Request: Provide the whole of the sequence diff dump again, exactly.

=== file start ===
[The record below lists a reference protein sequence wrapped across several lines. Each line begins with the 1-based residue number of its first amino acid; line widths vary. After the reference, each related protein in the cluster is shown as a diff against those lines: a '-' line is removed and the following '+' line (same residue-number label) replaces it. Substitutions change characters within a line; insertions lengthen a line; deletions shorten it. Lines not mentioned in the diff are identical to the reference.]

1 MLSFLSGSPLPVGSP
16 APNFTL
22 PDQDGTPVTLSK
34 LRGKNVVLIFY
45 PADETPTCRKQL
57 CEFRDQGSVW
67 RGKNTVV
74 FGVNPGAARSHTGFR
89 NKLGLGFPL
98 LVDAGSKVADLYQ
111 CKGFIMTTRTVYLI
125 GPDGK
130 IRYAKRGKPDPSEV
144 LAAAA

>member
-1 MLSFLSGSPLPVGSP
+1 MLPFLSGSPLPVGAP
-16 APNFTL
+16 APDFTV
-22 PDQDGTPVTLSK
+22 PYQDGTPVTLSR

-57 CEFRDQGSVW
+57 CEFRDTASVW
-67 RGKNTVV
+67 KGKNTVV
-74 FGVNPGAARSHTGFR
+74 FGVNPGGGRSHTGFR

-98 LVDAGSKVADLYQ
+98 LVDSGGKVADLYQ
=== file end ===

[The record below lists a reference protein sequence wrapped across several lines. Each line begins with the 1-based residue number of its first amino acid; line widths vary. After the reference, each related protein in the cluster is shown as a diff against those lines: a '-' line is removed and the following '+' line (same residue-number label) replaces it. Substitutions change characters within a line; insertions lengthen a line; deletions shorten it. Lines not mentioned in the diff are identical to the reference.]

1 MLSFLSGSPLPVGSP
16 APNFTL
22 PDQDGTPVTLSK
34 LRGKNVVLIFY
45 PADETPTCRKQL
57 CEFRDQGSVW
67 RGKNTVV
74 FGVNPGAARSHTGFR
89 NKLGLGFPL
98 LVDAGSKVADLYQ
111 CKGFIMTTRTVYLI
125 GPDGK
130 IRYAKRGKPDPSEV
144 LAAAA

>member
-1 MLSFLSGSPLPVGSP
+1 MLPFLSGSPLPVGAP
-16 APNFTL
+16 APDFTV
-22 PDQDGTPVTLSK
+22 PYQDGTPVTLSR

-57 CEFRDQGSVW
+57 CEFRDTASVW
-67 RGKNTVV
+67 KGKNTVV
-74 FGVNPGAARSHTGFR
+74 FGVNPGGGRSHTGFR

-98 LVDAGSKVADLYQ
+98 LVDSGGKVADLYQ